Let $p$ be an odd prime such that $2$ is not a square mod $p$.

I want to determine all conjugacy classes of elements of order $p$ in $PSL_2(F_p)$.

Since each such element has an eigenvalue $1$ and determinant $1$ it's upper triangular form is

$$E_s:= \left(\begin{matrix} 1 & s \\ 0 & 1 \end{matrix}\right)$$

The author claims that there are only two conjugacy classes of elements of order $p$: namely with $s$ square and not square mod $p$.

The question is why?

My attempts: Let $C:= \left(\begin{matrix} a & b \\ c & d \end{matrix}\right) \in PSL_2(F_p)$. Then it induces the conjugation of $E_s$:

$$ \left(\begin{matrix} a & b \\ c & d \end{matrix}\right) \left(\begin{matrix} 1 & s \\ 0 & 1 \end{matrix}\right) \cdot \frac{1}{ad-bc} \cdot \left(\begin{matrix} a & b \\ 0 & a^{-1} \end{matrix}\right)^{-1} = $$ $$\frac{1}{ad-bc} \cdot \left(\begin{matrix} (ad+sac +bc) & sa^2 \\ (2cd+sc^2) & (-bc+sac+ad) \end{matrix}\right) $$

The goal woulb be that the latter matrix is conjugated to a matrix of the sheape

$$\left(\begin{matrix} 1 & k \\ 0 & 1 \end{matrix}\right)$$


$$\left(\begin{matrix} 1 & k^2 \\ 0 & 1 \end{matrix}\right)$$

for $k$ not square.

Is there an elegant way to deduce it?

Source: Szamuely's "Galois Groups and Fundamental Groups" in the excerpt below (page 133):

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Assuming that 2 is not a square mod $p$ is irrelevant and a distraction - this is true for all odd primes $p$ - in fact it's true for all powers of odd primes. (For powers of $2$ there is a single class.)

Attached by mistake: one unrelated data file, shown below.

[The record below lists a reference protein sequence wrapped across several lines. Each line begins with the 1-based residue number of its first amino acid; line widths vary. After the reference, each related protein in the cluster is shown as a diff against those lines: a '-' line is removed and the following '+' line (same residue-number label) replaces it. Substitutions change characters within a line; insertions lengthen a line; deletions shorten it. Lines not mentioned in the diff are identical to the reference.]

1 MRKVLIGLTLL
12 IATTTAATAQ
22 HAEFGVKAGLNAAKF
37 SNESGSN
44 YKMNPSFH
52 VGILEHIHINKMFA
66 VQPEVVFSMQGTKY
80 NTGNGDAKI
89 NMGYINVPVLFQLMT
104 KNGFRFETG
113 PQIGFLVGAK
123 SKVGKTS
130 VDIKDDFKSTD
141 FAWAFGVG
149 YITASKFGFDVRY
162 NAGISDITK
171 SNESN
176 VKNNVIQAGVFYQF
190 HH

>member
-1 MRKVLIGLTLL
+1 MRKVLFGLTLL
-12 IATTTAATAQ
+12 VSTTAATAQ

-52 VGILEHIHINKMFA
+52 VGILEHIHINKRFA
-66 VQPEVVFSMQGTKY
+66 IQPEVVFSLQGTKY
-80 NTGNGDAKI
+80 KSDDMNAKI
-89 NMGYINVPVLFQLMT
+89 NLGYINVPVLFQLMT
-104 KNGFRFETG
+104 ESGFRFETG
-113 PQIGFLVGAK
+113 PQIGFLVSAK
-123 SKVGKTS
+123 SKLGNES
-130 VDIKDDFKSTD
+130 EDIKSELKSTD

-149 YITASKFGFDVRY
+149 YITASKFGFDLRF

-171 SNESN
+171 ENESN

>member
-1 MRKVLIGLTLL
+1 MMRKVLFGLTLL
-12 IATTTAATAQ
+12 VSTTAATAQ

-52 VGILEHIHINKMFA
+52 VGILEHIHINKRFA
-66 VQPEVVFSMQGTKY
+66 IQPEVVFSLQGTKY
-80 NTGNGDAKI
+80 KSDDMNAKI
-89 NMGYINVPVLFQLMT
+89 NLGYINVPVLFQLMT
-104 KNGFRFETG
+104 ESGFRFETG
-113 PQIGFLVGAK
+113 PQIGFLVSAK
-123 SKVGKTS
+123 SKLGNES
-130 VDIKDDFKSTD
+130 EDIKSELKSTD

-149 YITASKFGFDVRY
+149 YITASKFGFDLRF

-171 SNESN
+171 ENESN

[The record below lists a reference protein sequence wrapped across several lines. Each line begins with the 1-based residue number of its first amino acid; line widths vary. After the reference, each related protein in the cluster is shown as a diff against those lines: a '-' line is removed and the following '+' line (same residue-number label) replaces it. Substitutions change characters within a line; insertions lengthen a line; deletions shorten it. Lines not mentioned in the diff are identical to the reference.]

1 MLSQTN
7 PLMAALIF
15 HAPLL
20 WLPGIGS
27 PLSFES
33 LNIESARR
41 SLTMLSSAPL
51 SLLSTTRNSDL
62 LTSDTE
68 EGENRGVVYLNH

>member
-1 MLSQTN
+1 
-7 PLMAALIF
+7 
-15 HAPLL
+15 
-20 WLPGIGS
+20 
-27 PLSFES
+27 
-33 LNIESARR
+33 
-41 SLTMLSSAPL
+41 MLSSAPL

Since the Sylow $p$-subgroups $P$ are abelian, the conjugacy classes are the same as in $N_G(P)$, and you can take $N_G(P)$ to be the image of the group of upper triangular matrices of determinant 1. Then it's a straightforward calculation.

The fact that $P$ abelian implies conjugacy in $P$ is controlled by $N_G(P)$ is a standard exercise in the application of Sylow's theorem. Let $x,y \in P$, $x^g=y$ with $g \in G$. Then $P^g,P \in {\rm Syl}_p(C_G(y))$, so $\exists h \in C_G(y)$ with $P^{gh} = P$, and then $x^{gh} = y$ with $gh \in N_G(P)$.

  • $\begingroup$ let me recapitulate your answer: since all Sylow (p)-groups are conjugate to each other all conjugacy classes can be found in an "excellent" (fixed from now) Sylow p-group $P$, namely the of $E_s$'s. Then that $N_G(P)$ coinsides with triangulars is also just is a simple observation since we have choosen $P$ beeing of such "simple shape", right? What I don't understand is why does the fact that $P$ is abelian already imply that the conjugate classen in $G$ and $N_G(P)$ of $p$ orders coinside? $\endgroup$ – KarlPeter Apr 13 at 22:42
  • $\begingroup$ I have added a proof of that claim. $\endgroup$ – Derek Holt Apr 14 at 0:28

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